4) Laptop theft

5) Power failures

6) Damage due to spilled coffee or water; Etc.

However, if a loss does occur, then there are several best practices you can implement to boost your odds of recovery.

Secondly, don’t put all your storage eggs in the cloud basket. The cloud is vital for cost-effective storage, but it does have some pitfalls that shouldn’t be ignored. Many examples of data loss have occurred from an employee simply dropping their computer or hard drive, so talk to staff members about best practices. SD cards are much more fragile and should never be used as a form of longer-term storage.

Here’s a look at top ways you can protect your data from loss and unauthorized access.

Back up early and often

The single most important step in protecting your data from loss is to back it up regularly. How often should you back up? That depends-how much data can you afford to lose if your system crashes completely? A week’s work? A day’s work? An hour’s work?

You can use the backup utility built into Windows (ntbackup.exe) to perform basic backups. You can use Wizard Mode to simplify the process of creating and restoring backups or you can configure the backup settings manually and you can schedule backup jobs to be performed automatically.

There are also numerous third-party backup programs that can offer more sophisticated options. Whatever program you use, it’s important to store a copy of your backup offsite in case of fire, tornado, or other natural disaster that can destroy your backup tapes or discs along with the original data.

Diversify your backups

You always want more than one backup system. The general rule is 3-2-1. You should have 3 backups of anything that’s very important. They should be backed up in at least two different formats, such as in the cloud and on a hard drive. There should always be an off-site backup in the event that there is damage to your physical office.

Use file-level and share-level security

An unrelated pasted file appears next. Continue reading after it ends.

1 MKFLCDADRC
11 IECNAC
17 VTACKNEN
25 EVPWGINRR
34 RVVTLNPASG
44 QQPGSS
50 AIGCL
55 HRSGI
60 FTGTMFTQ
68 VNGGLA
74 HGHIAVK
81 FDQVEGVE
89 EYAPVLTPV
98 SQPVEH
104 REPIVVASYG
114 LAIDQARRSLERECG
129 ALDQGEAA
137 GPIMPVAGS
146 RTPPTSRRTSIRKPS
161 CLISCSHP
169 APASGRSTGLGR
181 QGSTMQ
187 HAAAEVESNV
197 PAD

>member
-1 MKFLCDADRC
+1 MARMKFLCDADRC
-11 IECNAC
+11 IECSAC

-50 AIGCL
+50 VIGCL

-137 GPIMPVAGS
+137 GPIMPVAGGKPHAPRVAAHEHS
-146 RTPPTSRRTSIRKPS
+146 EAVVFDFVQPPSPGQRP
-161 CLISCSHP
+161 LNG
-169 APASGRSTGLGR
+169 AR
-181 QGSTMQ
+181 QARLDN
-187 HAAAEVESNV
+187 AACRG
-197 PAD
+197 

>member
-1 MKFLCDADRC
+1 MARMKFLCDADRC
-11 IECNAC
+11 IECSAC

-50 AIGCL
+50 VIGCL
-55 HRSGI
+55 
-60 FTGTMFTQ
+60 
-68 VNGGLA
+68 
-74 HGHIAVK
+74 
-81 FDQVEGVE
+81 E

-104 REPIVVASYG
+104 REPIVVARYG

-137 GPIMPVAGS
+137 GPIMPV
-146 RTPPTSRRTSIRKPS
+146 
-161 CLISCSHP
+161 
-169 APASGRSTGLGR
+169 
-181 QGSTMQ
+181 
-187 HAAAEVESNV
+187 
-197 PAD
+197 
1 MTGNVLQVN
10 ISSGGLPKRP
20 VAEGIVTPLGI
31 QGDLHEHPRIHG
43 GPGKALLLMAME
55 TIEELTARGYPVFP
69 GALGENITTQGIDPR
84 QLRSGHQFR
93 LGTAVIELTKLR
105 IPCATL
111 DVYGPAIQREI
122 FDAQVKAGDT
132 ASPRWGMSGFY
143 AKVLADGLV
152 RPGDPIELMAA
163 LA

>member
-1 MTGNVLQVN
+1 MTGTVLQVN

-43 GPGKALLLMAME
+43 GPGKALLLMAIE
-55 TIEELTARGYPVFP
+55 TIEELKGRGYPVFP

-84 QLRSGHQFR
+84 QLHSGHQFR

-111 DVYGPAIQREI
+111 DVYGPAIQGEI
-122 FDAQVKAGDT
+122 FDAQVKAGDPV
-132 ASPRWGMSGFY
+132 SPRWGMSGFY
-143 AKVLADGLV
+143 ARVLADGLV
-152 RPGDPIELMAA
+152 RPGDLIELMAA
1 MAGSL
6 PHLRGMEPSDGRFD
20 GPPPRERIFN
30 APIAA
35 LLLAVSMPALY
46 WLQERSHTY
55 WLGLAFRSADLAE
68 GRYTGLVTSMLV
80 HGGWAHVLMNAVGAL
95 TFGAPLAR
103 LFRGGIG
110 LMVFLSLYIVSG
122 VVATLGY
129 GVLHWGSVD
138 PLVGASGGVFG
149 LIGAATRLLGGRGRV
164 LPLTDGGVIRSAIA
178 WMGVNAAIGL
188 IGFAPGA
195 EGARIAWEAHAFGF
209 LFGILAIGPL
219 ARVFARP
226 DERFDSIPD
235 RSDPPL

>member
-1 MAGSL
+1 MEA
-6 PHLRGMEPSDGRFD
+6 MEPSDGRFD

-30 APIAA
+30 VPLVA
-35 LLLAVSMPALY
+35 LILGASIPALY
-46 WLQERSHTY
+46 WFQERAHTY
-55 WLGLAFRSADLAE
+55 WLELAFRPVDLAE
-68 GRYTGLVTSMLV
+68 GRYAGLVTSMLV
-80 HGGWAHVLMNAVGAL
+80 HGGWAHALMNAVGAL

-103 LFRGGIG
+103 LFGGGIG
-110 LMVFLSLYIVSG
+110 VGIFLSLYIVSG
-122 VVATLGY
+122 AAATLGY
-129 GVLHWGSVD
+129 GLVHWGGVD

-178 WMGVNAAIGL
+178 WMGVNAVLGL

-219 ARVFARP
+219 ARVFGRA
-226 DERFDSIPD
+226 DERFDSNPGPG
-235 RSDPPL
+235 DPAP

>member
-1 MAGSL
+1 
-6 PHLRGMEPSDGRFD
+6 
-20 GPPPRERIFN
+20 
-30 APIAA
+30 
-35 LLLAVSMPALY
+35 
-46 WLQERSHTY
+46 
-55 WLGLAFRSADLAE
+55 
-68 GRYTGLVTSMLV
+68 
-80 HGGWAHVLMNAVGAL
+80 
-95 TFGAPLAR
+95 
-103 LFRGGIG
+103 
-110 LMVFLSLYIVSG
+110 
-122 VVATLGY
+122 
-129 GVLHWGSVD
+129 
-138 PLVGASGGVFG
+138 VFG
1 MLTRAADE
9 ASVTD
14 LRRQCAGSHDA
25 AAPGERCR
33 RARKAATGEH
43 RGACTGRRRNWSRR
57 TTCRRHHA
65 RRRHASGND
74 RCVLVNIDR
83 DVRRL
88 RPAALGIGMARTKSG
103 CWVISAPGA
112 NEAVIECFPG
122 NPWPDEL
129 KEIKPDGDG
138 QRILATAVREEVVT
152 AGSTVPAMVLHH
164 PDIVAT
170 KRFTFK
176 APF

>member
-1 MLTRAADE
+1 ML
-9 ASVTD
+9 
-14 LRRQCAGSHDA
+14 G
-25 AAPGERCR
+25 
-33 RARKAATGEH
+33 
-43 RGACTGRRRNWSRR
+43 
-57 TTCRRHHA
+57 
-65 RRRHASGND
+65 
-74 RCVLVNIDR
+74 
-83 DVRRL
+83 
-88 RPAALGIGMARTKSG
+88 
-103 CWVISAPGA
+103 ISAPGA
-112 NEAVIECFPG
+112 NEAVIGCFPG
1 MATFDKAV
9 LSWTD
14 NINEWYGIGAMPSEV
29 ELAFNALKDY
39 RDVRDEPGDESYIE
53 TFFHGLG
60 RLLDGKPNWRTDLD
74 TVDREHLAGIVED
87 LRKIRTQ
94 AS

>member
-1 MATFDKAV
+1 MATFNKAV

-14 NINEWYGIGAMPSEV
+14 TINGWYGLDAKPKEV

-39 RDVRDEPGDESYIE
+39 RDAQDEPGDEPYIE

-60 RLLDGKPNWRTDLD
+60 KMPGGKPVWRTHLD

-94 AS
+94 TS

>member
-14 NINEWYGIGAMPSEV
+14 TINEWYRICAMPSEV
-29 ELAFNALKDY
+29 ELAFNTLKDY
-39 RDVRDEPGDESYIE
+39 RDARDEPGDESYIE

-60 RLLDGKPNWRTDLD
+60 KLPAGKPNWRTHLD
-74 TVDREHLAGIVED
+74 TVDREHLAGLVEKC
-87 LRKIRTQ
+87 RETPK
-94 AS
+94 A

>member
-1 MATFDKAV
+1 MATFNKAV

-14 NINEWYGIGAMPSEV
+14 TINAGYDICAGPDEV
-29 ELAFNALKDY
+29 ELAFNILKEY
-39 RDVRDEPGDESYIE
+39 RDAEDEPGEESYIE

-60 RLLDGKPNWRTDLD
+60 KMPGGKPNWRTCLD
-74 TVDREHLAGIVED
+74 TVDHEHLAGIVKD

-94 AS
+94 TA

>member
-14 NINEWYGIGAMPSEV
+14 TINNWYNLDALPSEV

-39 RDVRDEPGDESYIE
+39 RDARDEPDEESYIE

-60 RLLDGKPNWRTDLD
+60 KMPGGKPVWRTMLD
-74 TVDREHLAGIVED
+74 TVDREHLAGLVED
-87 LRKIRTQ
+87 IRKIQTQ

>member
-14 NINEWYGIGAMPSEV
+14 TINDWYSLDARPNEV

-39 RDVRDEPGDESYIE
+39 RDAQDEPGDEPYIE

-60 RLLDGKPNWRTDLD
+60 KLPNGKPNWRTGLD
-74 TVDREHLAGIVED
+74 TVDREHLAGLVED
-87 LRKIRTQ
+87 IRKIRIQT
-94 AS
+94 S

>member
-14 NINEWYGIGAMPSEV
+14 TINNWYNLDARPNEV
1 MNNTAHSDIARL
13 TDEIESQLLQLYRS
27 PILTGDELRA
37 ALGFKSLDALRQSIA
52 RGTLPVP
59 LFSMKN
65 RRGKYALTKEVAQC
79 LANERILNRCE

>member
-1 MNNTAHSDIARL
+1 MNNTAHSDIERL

To keep others out of your data, the first step is to set permissions on the data files and folders. If you have data in network shares, you can set share permissions to control what user accounts can and cannot access the files across the network. With Windows 2000/XP, this is done by clicking the Permissions button on the Sharing tab of the file’s or folder’s properties sheet.

However, these share-level permissions won’t apply to someone who is using the local computer on which the data is stored. If you share the computer with someone else, you’ll have to use file-level permissions (also called NTFS permissions, because they’re available only for files/folders stored on NTFS-formatted partitions). File-level permissions are set using the Security tab on the properties sheet and are much more granular than share-level permissions.

In both cases, you can set permissions for either user accounts or groups, and you can allow or deny various levels of access from read-only to full control.

Password-protect documents

Many productivity applications, such as Microsoft Office applications and Adobe Acrobat, will allow you to set passwords on individual documents. To open the document, you must enter the password. To password-protect a document in Microsoft Word 2003, go to Tools | Options and click the Security tab. You can require a password to open the file and/or to make changes to it. You can also set the type of encryption to be used.